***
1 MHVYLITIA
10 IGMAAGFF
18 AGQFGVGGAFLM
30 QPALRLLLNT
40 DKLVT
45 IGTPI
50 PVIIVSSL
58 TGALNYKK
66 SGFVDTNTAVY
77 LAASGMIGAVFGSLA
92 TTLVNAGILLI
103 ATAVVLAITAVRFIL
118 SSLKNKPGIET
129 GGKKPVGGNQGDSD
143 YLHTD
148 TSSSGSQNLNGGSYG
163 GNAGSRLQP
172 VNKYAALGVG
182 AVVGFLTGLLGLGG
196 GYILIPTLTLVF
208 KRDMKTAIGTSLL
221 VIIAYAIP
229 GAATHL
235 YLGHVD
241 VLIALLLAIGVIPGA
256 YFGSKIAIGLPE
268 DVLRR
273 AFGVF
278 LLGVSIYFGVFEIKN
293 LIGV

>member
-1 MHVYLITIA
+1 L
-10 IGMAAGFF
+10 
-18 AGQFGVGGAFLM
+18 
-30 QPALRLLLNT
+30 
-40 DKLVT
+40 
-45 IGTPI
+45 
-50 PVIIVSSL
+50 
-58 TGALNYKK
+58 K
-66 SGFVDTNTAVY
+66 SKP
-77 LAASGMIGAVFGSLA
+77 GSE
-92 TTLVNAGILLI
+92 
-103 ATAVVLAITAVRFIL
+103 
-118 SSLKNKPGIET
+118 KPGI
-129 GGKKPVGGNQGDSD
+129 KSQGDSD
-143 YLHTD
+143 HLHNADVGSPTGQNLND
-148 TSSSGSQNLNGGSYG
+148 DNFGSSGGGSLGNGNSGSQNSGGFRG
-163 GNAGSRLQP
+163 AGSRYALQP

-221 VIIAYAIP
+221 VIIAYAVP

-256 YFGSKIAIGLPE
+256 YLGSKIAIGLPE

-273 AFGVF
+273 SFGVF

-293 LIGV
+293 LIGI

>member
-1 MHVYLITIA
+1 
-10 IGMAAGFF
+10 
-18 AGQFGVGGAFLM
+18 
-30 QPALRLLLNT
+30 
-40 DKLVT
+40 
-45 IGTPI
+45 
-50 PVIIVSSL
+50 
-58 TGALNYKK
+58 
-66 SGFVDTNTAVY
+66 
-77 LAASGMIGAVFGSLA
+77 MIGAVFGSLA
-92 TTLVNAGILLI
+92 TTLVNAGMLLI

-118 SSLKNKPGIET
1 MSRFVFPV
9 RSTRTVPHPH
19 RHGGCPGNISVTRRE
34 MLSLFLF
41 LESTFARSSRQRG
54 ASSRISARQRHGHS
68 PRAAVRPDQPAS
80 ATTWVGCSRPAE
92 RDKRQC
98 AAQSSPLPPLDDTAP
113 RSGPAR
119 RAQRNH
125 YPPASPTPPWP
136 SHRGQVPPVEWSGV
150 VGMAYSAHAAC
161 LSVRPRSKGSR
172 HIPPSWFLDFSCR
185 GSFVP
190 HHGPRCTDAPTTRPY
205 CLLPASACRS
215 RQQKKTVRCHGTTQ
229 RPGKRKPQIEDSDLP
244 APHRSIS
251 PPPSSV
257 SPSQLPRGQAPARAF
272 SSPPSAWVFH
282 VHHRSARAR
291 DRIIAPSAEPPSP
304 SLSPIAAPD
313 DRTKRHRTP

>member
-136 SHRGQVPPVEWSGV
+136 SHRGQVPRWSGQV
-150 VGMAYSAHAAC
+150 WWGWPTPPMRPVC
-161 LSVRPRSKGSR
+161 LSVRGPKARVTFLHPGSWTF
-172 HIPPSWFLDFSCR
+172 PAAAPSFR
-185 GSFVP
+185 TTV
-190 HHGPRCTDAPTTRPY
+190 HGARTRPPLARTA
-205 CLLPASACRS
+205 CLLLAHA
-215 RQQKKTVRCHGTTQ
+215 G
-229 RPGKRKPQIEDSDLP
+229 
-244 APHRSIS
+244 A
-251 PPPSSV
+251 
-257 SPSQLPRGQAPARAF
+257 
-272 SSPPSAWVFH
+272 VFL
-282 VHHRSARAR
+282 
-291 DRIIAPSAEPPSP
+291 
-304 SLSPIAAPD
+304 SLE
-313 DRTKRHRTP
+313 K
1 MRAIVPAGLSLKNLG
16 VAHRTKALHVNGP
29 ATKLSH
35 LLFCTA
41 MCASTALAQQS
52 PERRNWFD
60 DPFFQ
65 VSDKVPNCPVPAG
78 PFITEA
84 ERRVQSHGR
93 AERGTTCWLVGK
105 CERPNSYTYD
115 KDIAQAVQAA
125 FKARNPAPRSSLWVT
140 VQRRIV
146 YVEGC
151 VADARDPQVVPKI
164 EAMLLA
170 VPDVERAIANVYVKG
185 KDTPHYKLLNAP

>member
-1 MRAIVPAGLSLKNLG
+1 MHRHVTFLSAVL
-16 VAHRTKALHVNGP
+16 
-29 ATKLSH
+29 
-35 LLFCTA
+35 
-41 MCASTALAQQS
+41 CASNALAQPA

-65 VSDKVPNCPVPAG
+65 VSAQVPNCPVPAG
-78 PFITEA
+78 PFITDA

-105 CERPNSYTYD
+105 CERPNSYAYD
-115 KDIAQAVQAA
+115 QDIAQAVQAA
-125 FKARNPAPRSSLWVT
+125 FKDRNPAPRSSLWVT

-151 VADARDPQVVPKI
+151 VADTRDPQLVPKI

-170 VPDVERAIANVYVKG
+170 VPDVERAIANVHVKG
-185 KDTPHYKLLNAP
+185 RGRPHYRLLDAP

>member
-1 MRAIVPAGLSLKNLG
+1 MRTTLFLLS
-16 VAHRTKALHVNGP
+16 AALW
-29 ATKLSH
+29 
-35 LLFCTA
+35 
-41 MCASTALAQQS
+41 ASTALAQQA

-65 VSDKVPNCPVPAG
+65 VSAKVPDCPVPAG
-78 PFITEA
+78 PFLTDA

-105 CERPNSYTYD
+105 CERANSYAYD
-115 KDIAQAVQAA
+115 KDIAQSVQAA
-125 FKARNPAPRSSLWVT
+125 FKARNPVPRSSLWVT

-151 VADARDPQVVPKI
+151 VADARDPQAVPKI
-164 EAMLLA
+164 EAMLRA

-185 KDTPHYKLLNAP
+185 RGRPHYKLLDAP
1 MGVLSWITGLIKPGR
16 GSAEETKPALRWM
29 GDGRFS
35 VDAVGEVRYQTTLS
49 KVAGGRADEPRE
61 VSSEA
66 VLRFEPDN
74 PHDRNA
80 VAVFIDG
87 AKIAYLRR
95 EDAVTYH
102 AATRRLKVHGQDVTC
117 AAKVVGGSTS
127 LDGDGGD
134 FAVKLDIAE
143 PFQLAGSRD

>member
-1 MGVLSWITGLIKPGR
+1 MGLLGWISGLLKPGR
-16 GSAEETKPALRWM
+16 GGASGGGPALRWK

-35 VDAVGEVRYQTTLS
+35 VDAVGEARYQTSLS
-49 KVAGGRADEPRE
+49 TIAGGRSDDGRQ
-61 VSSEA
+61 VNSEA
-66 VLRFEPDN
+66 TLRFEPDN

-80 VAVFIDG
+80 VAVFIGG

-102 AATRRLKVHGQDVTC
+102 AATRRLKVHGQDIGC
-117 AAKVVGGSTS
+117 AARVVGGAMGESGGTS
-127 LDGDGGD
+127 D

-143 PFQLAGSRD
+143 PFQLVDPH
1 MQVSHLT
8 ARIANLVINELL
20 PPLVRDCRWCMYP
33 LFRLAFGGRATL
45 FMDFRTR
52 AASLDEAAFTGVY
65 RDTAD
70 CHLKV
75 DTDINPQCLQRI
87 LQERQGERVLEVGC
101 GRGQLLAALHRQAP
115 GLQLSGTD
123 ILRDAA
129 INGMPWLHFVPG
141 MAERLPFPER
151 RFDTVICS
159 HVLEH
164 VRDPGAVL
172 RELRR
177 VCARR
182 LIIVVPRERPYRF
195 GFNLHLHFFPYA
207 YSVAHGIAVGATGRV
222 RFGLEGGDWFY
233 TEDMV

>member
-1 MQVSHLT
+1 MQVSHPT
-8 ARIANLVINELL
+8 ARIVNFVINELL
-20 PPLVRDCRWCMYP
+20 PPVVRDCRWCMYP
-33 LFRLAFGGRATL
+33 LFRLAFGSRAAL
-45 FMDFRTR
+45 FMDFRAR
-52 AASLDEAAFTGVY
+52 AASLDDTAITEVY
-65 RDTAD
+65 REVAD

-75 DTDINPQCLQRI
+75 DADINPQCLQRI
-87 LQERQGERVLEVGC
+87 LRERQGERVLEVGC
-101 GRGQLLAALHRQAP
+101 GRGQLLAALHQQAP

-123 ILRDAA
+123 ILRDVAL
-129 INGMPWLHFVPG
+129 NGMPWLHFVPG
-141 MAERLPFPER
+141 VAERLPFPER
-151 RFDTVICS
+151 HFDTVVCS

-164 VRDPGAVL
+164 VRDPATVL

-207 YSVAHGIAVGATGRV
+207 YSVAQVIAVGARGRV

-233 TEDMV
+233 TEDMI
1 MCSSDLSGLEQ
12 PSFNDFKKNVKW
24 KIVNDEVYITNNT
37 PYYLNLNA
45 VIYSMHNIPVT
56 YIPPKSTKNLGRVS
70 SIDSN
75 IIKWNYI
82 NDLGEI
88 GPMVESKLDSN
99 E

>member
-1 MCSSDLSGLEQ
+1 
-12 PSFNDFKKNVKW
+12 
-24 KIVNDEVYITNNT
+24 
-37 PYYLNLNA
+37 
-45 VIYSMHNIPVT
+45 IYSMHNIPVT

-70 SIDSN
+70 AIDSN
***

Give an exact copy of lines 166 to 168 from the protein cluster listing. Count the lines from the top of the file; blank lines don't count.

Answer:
35 LLFCTA
41 MCASTALAQQS
52 PERRNWFD